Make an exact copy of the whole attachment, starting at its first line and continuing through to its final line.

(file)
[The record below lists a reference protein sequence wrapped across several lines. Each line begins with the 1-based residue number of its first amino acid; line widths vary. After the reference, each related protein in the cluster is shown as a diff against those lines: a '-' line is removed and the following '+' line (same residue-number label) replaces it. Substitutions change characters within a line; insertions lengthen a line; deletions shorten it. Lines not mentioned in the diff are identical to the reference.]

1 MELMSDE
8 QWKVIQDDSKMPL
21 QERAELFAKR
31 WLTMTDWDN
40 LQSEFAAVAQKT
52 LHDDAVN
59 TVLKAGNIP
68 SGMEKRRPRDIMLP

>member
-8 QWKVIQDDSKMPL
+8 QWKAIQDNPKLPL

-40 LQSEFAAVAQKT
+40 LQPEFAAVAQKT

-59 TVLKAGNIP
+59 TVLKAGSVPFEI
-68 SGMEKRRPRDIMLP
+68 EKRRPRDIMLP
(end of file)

[The record below lists a reference protein sequence wrapped across several lines. Each line begins with the 1-based residue number of its first amino acid; line widths vary. After the reference, each related protein in the cluster is shown as a diff against those lines: a '-' line is removed and the following '+' line (same residue-number label) replaces it. Substitutions change characters within a line; insertions lengthen a line; deletions shorten it. Lines not mentioned in the diff are identical to the reference.]

1 MELMSDE
8 QWKVIQDDSKMPL
21 QERAELFAKR
31 WLTMTDWDN
40 LQSEFAAVAQKT
52 LHDDAVN
59 TVLKAGNIP
68 SGMEKRRPRDIMLP

>member
-8 QWKVIQDDSKMPL
+8 QWKAIQDNPKLPL

-40 LQSEFAAVAQKT
+40 LQPEFAAVAQKT

-59 TVLKAGNIP
+59 TVLKAGSVPFEI
-68 SGMEKRRPRDIMLP
+68 EKRRPRDIMLP